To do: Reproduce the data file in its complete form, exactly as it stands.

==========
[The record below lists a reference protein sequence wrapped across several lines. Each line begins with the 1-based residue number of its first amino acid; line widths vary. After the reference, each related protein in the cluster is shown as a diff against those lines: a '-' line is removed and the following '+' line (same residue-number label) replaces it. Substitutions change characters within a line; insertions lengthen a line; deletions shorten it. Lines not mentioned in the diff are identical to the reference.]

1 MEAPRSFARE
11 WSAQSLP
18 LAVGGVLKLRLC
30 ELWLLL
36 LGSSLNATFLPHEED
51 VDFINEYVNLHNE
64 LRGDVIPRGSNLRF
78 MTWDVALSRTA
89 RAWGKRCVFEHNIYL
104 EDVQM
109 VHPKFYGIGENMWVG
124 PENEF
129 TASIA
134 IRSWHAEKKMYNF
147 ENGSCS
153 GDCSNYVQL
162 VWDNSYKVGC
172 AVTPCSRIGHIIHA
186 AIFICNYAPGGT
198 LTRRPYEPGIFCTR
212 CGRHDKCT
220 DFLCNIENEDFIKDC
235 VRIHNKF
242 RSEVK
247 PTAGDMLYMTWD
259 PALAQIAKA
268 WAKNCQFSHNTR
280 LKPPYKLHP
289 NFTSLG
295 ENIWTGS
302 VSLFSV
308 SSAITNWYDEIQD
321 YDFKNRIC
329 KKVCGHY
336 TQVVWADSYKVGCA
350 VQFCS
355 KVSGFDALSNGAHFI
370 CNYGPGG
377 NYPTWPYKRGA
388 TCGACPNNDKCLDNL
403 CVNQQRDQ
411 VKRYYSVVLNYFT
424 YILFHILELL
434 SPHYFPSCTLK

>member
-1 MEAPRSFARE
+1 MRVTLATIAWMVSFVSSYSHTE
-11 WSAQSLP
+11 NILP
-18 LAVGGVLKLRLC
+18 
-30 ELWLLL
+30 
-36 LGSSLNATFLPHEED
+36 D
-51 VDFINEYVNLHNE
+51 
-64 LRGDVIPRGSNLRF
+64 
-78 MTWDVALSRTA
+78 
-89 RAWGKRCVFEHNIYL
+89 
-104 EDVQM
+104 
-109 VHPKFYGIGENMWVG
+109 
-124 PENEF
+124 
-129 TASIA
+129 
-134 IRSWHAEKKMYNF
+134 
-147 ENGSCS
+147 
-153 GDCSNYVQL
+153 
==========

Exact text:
[The record below lists a reference protein sequence wrapped across several lines. Each line begins with the 1-based residue number of its first amino acid; line widths vary. After the reference, each related protein in the cluster is shown as a diff against those lines: a '-' line is removed and the following '+' line (same residue-number label) replaces it. Substitutions change characters within a line; insertions lengthen a line; deletions shorten it. Lines not mentioned in the diff are identical to the reference.]

1 MEAPRSFARE
11 WSAQSLP
18 LAVGGVLKLRLC
30 ELWLLL
36 LGSSLNATFLPHEED
51 VDFINEYVNLHNE
64 LRGDVIPRGSNLRF
78 MTWDVALSRTA
89 RAWGKRCVFEHNIYL
104 EDVQM
109 VHPKFYGIGENMWVG
124 PENEF
129 TASIA
134 IRSWHAEKKMYNF
147 ENGSCS
153 GDCSNYVQL
162 VWDNSYKVGC
172 AVTPCSRIGHIIHA
186 AIFICNYAPGGT
198 LTRRPYEPGIFCTR
212 CGRHDKCT
220 DFLCNIENEDFIKDC
235 VRIHNKF
242 RSEVK
247 PTAGDMLYMTWD
259 PALAQIAKA
268 WAKNCQFSHNTR
280 LKPPYKLHP
289 NFTSLG
295 ENIWTGS
302 VSLFSV
308 SSAITNWYDEIQD
321 YDFKNRIC
329 KKVCGHY
336 TQVVWADSYKVGCA
350 VQFCS
355 KVSGFDALSNGAHFI
370 CNYGPGG
377 NYPTWPYKRGA
388 TCGACPNNDKCLDNL
403 CVNQQRDQ
411 VKRYYSVVLNYFT
424 YILFHILELL
434 SPHYFPSCTLK

>member
-1 MEAPRSFARE
+1 MRVTLATIAWMVSFVSSYSHTE
-11 WSAQSLP
+11 NILP
-18 LAVGGVLKLRLC
+18 
-30 ELWLLL
+30 
-36 LGSSLNATFLPHEED
+36 D
-51 VDFINEYVNLHNE
+51 
-64 LRGDVIPRGSNLRF
+64 
-78 MTWDVALSRTA
+78 
-89 RAWGKRCVFEHNIYL
+89 
-104 EDVQM
+104 
-109 VHPKFYGIGENMWVG
+109 
-124 PENEF
+124 
-129 TASIA
+129 
-134 IRSWHAEKKMYNF
+134 
-147 ENGSCS
+147 
-153 GDCSNYVQL
+153 